“Derbies are difficult games, but I thought we tried to pass the ball in periods [in the last derby]. Sometimes you do get periods where people start kicking it all over the place and panicking, but hopefully we can erase that. We haven’t had that a lot in the rest of our games this season, so hopefully we can take it into the derby as well and try and pass the ball.”
The first derby at Tynecastle, a 2-1 home win, was not an altogether composed affair. Hearts’ Osman Sow and Hibs’ Scott Robertson were sent off, while their respective team-mates Jamie Walker and Lewis Stevenson received retrospective punishment after a head-to-head confrontation. Such incidents may show that the maintenance of self-discipline is more easily said than done, but Neilson is at least hopeful that this time both teams will again attempt to play some decent, thoughtful football.
“I expect them to try and beat us, to try and work hard and to hopefully try and pass the ball as well. They have some good young players similar to us, so it will be an entertaining game.
“It’s two teams who are saying they are going to pass the ball in the Edinburgh derby – it’s all right saying it, it’s having the strength and willpower to actually go and do it.
“And it’s myself and Stevie’s [Crawford, assistant coach] job to try and get them to do that.”
Sow, who is carrying a knock, will train today and tomorrow after sitting out yesterday’s session and should start, but his fellow-strikers Dale Carrick and James Keatings are out and a doubt respectively. Captain Danny Wilson, meanwhile, is fit to resume his place in the back four.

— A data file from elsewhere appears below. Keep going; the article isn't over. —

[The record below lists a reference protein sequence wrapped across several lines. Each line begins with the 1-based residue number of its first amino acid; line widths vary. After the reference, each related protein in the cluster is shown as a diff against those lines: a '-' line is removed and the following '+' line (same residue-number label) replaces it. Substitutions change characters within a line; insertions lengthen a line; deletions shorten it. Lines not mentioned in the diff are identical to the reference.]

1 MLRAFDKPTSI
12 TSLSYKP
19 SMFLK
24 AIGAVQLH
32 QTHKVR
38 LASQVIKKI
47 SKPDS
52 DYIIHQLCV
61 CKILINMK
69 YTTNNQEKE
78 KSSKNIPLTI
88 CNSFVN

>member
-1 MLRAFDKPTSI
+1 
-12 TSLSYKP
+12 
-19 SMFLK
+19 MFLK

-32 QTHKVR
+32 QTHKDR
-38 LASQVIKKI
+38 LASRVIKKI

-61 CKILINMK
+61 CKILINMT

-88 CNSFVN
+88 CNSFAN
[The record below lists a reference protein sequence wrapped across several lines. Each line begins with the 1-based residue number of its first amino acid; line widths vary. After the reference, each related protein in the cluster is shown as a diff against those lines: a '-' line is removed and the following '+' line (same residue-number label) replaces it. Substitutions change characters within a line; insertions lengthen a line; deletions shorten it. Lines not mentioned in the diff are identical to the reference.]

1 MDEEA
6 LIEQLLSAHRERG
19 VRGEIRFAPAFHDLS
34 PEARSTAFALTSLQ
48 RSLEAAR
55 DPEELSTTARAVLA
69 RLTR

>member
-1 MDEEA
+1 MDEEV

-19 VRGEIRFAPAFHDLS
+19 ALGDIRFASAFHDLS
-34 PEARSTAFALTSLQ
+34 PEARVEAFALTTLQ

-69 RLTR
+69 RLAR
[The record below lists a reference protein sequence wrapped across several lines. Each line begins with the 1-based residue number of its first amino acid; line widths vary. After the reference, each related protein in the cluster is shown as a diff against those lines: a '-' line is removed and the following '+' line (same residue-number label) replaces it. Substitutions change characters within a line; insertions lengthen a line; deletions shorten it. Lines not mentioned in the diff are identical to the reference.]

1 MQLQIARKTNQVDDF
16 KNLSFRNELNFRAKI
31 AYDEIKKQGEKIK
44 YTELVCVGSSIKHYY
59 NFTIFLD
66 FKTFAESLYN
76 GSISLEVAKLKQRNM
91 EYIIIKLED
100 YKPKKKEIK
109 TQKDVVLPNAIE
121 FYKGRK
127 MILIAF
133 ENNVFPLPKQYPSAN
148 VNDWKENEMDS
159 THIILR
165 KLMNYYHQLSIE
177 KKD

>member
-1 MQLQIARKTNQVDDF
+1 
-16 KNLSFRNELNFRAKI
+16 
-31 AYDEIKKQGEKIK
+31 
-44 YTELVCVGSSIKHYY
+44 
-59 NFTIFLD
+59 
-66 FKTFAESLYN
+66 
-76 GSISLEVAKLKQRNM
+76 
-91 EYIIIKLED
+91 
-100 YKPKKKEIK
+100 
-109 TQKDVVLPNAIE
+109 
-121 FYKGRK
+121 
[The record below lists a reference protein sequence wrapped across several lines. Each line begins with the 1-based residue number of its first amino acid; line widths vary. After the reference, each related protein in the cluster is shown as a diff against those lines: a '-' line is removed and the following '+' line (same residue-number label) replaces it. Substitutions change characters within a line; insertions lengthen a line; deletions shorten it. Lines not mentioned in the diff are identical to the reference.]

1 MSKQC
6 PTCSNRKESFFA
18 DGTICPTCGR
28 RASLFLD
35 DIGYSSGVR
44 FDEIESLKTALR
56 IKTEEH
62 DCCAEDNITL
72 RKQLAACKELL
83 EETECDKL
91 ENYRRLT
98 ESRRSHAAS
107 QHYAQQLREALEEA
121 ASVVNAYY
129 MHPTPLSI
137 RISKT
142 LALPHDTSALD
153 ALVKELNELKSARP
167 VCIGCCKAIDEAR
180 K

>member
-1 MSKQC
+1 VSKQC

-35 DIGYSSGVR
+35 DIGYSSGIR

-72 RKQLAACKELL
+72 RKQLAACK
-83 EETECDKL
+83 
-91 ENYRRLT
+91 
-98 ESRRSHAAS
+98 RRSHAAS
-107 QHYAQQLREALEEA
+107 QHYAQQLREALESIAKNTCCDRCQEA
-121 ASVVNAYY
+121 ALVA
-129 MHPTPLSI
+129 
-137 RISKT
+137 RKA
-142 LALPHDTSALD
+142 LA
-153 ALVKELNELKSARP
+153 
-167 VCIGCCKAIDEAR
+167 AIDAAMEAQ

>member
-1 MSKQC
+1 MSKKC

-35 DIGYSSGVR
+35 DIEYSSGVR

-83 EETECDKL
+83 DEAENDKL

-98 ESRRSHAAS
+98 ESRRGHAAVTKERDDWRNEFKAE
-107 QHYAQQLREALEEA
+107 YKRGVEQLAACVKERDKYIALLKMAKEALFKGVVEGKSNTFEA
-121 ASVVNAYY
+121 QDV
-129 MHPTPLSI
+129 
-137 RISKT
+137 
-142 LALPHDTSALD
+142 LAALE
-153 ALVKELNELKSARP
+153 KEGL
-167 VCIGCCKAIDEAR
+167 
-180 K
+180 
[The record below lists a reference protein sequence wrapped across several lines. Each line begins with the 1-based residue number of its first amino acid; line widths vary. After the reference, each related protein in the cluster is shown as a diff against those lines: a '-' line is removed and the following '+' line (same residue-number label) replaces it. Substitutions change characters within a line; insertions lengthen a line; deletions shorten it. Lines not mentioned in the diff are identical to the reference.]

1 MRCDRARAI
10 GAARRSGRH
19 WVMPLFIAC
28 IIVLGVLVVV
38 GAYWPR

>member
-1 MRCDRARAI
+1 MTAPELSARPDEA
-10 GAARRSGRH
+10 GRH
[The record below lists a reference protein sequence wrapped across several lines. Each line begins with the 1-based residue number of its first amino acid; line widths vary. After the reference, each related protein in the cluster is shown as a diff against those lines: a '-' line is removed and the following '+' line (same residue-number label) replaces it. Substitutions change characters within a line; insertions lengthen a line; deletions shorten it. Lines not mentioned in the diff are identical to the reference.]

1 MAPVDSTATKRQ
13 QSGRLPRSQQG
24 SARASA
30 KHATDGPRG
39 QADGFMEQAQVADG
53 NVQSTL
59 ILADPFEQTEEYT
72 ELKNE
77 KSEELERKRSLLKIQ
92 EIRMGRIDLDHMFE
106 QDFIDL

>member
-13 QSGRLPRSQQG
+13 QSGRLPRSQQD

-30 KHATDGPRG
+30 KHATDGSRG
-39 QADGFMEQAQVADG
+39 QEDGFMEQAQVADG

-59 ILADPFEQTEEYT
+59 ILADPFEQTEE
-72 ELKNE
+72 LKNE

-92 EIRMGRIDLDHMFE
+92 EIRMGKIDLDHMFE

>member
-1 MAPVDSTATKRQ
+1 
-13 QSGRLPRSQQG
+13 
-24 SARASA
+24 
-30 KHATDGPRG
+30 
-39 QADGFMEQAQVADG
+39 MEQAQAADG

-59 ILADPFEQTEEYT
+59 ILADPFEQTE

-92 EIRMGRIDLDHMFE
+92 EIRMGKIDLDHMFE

Neilson has heard the talk this week about 2005, when Hearts lost their unbeaten league record to Hibs at Easter Road, and is all too aware that the home team on Sunday would love to record a similar result. But, for all the focus on the derby, and on the games the two Edinburgh sides play against Rangers, he believes that the games against the smaller teams in the division could prove more crucial.
“It wasn’t a bad feeling at the time,” he said of that 2-0 loss to Hibs nine years ago. “We were still top of the league after that game. It was one of those things.
“It’s always a difficult game. It’s a place where you have to make sure you’re composed and you do things right and you’re disciplined with your play.
“We went there and that team was a very experienced team. But I remember Edgaras [Jankauskas] got sent off and that changed the game. So it’s important we don’t do that on Sunday.
“Every team would love to be the first one to beat us in the league this season.
“The run will come to an end eventually, whether it will come in two weeks’ time or eight weeks’ time.
“It will come to an end and if someone wants to have the bragging rights over us then fair enough. But it’s a long season.
“I said at the start I expected Hearts, Rangers and Hibs to be challenging for the league.
“And it was always going to be the games outwith that would win the league.
“You have to make sure you go to these other venues and win, those are the ones that will decide the title.
“The game on Sunday won’t decide where the title goes. It will be the following weeks when we go to Falkirk and Cowdenbeath that will decide whether we win the title or not.”